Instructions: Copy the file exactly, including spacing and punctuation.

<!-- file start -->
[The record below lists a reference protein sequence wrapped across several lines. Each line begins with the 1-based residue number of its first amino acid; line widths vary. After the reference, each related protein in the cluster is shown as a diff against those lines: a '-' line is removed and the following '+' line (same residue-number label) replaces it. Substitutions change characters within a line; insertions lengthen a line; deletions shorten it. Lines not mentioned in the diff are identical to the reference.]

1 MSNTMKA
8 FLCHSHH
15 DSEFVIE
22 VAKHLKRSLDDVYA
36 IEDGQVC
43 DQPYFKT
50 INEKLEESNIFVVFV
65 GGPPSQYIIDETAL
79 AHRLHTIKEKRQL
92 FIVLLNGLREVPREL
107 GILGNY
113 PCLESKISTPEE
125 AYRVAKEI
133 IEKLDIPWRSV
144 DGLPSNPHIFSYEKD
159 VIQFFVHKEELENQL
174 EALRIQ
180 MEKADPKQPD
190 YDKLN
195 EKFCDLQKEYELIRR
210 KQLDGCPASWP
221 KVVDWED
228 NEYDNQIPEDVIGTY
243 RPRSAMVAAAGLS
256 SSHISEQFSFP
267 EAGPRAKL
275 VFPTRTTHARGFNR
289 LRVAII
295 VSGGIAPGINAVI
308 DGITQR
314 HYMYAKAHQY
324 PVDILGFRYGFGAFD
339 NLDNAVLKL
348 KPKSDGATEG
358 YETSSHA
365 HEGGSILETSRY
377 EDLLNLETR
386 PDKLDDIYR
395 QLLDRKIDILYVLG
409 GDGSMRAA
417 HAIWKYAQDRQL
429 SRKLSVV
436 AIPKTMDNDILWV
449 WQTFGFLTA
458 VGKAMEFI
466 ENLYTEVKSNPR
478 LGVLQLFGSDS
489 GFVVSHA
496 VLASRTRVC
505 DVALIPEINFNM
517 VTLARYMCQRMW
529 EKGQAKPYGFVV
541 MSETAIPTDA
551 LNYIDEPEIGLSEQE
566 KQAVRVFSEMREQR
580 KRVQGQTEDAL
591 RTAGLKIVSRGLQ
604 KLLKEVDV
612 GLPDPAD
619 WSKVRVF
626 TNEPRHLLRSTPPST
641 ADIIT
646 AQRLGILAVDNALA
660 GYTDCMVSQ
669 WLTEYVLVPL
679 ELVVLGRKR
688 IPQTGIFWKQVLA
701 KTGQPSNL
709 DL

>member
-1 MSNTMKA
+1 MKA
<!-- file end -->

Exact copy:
[The record below lists a reference protein sequence wrapped across several lines. Each line begins with the 1-based residue number of its first amino acid; line widths vary. After the reference, each related protein in the cluster is shown as a diff against those lines: a '-' line is removed and the following '+' line (same residue-number label) replaces it. Substitutions change characters within a line; insertions lengthen a line; deletions shorten it. Lines not mentioned in the diff are identical to the reference.]

1 MSNTMKA
8 FLCHSHH
15 DSEFVIE
22 VAKHLKRSLDDVYA
36 IEDGQVC
43 DQPYFKT
50 INEKLEESNIFVVFV
65 GGPPSQYIIDETAL
79 AHRLHTIKEKRQL
92 FIVLLNGLREVPREL
107 GILGNY
113 PCLESKISTPEE
125 AYRVAKEI
133 IEKLDIPWRSV
144 DGLPSNPHIFSYEKD
159 VIQFFVHKEELENQL
174 EALRIQ
180 MEKADPKQPD
190 YDKLN
195 EKFCDLQKEYELIRR
210 KQLDGCPASWP
221 KVVDWED
228 NEYDNQIPEDVIGTY
243 RPRSAMVAAAGLS
256 SSHISEQFSFP
267 EAGPRAKL
275 VFPTRTTHARGFNR
289 LRVAII
295 VSGGIAPGINAVI
308 DGITQR
314 HYMYAKAHQY
324 PVDILGFRYGFGAFD
339 NLDNAVLKL
348 KPKSDGATEG
358 YETSSHA
365 HEGGSILETSRY
377 EDLLNLETR
386 PDKLDDIYR
395 QLLDRKIDILYVLG
409 GDGSMRAA
417 HAIWKYAQDRQL
429 SRKLSVV
436 AIPKTMDNDILWV
449 WQTFGFLTA
458 VGKAMEFI
466 ENLYTEVKSNPR
478 LGVLQLFGSDS
489 GFVVSHA
496 VLASRTRVC
505 DVALIPEINFNM
517 VTLARYMCQRMW
529 EKGQAKPYGFVV
541 MSETAIPTDA
551 LNYIDEPEIGLSEQE
566 KQAVRVFSEMREQR
580 KRVQGQTEDAL
591 RTAGLKIVSRGLQ
604 KLLKEVDV
612 GLPDPAD
619 WSKVRVF
626 TNEPRHLLRSTPPST
641 ADIIT
646 AQRLGILAVDNALA
660 GYTDCMVSQ
669 WLTEYVLVPL
679 ELVVLGRKR
688 IPQTGIFWKQVLA
701 KTGQPSNL
709 DL

>member
-1 MSNTMKA
+1 MKA